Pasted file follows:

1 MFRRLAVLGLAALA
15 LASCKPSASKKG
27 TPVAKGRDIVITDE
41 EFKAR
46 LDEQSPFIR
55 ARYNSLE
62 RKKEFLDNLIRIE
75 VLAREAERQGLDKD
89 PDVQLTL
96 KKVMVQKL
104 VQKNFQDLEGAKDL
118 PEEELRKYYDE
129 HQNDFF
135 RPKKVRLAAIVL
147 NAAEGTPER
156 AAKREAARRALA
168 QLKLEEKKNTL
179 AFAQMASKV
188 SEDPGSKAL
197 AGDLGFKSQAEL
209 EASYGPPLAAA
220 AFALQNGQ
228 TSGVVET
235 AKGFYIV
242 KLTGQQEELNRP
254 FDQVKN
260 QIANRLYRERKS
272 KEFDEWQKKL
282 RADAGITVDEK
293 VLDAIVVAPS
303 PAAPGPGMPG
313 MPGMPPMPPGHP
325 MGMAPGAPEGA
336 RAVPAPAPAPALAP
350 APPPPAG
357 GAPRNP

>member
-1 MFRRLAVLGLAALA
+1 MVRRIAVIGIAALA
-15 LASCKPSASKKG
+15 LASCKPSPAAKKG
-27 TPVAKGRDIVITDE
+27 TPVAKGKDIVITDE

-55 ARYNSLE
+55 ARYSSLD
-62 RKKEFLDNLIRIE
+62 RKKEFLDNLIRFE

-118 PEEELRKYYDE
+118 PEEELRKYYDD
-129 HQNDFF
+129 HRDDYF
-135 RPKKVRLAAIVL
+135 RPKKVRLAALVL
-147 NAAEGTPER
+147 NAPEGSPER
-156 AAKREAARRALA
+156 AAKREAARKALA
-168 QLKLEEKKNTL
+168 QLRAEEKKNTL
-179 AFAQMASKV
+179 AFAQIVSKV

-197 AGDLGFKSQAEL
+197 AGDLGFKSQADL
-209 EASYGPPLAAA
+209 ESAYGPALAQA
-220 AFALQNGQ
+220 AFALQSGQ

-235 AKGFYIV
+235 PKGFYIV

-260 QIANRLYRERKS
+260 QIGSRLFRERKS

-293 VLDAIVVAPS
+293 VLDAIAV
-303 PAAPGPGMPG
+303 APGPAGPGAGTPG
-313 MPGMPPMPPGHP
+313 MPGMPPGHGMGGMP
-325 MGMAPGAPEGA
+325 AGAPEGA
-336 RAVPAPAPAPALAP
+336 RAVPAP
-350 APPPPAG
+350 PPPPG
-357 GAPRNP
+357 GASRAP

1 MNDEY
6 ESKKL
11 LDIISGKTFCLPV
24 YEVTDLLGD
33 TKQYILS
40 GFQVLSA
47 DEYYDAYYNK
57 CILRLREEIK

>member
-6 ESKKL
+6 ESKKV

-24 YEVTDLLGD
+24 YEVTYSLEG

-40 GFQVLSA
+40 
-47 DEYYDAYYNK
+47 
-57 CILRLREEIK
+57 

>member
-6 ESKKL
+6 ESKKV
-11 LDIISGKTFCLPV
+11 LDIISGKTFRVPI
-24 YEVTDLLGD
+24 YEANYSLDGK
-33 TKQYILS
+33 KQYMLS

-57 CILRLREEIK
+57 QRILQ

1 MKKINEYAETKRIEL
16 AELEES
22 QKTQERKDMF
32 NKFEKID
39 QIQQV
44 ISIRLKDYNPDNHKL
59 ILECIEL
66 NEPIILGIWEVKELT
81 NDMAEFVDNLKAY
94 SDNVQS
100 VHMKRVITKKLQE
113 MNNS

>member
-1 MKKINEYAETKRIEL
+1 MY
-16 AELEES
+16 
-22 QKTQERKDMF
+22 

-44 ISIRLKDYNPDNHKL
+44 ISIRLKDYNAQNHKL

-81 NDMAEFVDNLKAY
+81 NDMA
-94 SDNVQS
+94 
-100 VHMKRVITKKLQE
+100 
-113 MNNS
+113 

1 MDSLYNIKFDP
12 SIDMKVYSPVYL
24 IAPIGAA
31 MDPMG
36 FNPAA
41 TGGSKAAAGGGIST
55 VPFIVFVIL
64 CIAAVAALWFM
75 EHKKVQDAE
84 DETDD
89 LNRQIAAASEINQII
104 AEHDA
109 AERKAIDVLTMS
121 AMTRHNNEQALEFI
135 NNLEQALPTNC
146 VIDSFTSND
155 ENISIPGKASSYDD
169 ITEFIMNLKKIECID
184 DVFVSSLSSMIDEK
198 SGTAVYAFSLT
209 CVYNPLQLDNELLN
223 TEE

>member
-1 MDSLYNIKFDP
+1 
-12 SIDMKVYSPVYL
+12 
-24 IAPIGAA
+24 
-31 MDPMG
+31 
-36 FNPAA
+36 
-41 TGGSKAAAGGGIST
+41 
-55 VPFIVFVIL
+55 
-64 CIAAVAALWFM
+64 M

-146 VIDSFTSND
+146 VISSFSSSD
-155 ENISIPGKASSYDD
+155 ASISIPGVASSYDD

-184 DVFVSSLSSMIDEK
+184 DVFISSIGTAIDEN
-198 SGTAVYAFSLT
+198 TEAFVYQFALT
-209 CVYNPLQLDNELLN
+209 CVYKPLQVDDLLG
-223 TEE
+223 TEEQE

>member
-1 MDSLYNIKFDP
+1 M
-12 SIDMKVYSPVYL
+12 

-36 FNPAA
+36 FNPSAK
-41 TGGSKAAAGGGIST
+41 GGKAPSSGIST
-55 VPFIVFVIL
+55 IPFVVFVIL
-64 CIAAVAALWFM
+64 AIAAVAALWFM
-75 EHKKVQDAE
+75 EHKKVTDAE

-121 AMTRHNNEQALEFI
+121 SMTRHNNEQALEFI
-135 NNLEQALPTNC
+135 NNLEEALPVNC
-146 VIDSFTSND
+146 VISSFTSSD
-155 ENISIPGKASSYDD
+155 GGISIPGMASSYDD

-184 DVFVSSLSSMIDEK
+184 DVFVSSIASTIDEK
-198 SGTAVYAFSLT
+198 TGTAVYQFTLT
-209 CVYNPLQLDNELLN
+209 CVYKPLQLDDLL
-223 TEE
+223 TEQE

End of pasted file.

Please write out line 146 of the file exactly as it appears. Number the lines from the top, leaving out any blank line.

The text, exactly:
12 SIDMKVYSPVYL